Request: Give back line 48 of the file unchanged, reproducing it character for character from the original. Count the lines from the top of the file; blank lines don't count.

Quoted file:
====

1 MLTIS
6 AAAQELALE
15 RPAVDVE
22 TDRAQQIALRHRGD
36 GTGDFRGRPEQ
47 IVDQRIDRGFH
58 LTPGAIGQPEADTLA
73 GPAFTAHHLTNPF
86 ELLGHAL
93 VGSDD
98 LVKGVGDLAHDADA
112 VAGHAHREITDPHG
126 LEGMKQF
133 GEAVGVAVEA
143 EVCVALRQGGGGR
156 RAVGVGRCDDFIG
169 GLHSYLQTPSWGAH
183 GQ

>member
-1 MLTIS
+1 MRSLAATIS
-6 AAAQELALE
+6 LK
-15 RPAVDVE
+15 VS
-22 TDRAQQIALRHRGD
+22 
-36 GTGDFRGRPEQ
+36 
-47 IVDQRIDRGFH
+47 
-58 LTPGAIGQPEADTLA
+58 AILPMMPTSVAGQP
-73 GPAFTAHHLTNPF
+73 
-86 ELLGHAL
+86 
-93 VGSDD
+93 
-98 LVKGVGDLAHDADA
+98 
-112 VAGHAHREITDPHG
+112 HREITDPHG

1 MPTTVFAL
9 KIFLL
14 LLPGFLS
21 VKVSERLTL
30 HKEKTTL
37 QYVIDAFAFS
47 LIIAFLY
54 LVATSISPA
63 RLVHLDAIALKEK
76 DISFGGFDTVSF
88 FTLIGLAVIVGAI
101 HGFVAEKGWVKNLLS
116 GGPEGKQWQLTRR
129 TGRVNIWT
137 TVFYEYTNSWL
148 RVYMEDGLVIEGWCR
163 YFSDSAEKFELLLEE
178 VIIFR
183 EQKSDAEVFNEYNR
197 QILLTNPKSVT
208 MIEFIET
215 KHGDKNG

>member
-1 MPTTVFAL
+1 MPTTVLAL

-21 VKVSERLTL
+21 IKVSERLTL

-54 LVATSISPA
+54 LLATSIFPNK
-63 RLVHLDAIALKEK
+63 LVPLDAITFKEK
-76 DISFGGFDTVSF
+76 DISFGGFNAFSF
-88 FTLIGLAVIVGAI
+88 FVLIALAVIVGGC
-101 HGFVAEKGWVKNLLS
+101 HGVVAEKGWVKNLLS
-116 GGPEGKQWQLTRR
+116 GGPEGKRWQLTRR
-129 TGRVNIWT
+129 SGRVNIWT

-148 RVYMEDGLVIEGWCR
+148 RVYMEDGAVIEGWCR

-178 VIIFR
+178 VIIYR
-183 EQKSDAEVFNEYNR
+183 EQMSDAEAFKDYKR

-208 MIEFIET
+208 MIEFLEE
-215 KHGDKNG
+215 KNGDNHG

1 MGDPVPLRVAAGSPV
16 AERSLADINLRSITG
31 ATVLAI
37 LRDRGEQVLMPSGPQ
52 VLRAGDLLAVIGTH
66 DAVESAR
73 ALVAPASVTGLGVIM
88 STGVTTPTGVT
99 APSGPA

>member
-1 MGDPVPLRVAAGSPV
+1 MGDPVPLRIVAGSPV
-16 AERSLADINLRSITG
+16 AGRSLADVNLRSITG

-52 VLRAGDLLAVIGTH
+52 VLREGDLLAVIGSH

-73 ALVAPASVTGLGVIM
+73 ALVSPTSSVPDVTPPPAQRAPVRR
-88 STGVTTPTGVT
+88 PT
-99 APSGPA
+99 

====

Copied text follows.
30 HKEKTTL